Though not without some controversy attached, the Metropolitan Washington Airports Authority will be teaming up with Dominion Energy to convert a large swath of unused land at a local airport to collect and store solar energy.
The authority’s board of directors agreed to a deal with the utility to turn over parcels totaling 835 acres on the grounds of Washington Dulles International Airport for the next 37 years.
It is the culmination of nearly three years of discussion, and now awaits final approval from the Federal Aviation Administration and U.S. Department of Transportation.
“This is a groundbreaking project,” said authority chairman William Sudow, a Virginia appointee to the body, who said that despite objections raised by some, the agreement is fair to both sides.
That deal will see Dominion providing the airports authority with electric power, charging infrastructure and buses for the duration of the lease period.
The lone dissent among board members came from Mark Uncapher, a Maryland appointee to the body, who described the plan as excellent in theory but worrisome in its details.
“My concerns are about the specifics,” said Uncapher, the only board member to vote against going forward.
His areas of disquiet included the reliability of the bus model that is proposed to be part of the agreement and, more broadly, the single-source nature of the covenant, which he termed an end run around normal procurement procedures.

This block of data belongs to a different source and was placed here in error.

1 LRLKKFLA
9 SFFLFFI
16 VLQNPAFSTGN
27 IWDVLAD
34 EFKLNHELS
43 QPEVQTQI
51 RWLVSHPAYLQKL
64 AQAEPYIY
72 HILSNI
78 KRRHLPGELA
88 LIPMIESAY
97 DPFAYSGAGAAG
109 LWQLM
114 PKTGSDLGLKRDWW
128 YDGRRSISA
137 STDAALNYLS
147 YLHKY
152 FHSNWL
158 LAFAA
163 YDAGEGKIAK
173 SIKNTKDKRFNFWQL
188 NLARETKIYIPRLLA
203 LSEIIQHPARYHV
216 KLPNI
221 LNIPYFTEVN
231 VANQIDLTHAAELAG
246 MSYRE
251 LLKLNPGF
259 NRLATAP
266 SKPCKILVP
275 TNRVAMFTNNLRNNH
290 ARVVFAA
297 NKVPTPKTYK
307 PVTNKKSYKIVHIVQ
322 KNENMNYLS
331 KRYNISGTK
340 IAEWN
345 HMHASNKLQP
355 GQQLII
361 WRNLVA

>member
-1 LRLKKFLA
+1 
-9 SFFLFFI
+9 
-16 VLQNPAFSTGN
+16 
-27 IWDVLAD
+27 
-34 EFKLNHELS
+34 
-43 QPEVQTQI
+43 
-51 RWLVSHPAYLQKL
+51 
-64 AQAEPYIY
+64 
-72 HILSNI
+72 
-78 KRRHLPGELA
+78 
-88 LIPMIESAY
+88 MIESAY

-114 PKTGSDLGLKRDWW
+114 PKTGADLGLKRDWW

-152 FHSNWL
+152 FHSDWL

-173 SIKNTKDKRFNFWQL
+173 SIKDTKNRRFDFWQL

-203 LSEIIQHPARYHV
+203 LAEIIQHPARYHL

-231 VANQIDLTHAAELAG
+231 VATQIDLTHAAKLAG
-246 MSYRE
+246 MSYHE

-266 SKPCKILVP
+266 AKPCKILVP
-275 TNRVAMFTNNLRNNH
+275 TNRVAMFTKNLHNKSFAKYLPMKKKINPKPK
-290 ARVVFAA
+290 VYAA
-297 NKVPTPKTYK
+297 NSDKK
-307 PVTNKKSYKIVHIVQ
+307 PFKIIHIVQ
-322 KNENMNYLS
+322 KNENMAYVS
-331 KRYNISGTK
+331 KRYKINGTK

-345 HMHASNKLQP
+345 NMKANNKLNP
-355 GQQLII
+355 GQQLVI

Uncapher called for “healthy competition to get the best terms.”
Walter Tejada, a Virginia appointee to the authority board, acknowledged that he “had some discomfort going into this,” but had been reassured.
“I’m comfortable with the safeguards” that are in place, Tejada said at the board’s March 16 meeting.
The State Corporation Commission has given its approval to Dominion’s plan to use solar panels and other technology to both gather and store energy on the site. At the March 16 meeting, authority leaders seemed to signal they expected federal approval for use of the parcels to follow.
“It’s a great opportunity – I’m excited about it,” said board member Robert Lazaro Jr., a Virginia appointee. “Millions of people flying into the nation’s capital will see our commitment to sustainability.”
Lazaro also shot back at Uncapher, suggesting his colleague was cherry-picking data about the failures of electric-powered transit buses elsewhere in the country to paint a negative picture.
What will come to the airports authority as part of the agreement “far outweighs the concerns that have been raised,” he said.
(The buses, when they arrive, will come with 12-year extended warranties – although if the behemoths prove problematic, that would still cause heartburn for the airports authority.)
Though he pronounced himself satisfied with the agreement, board member Tejada added that a careful eye needed to be kept as the proposal moved forward.
“We have to cover all bases,” he said. “We have a lot more work to do.”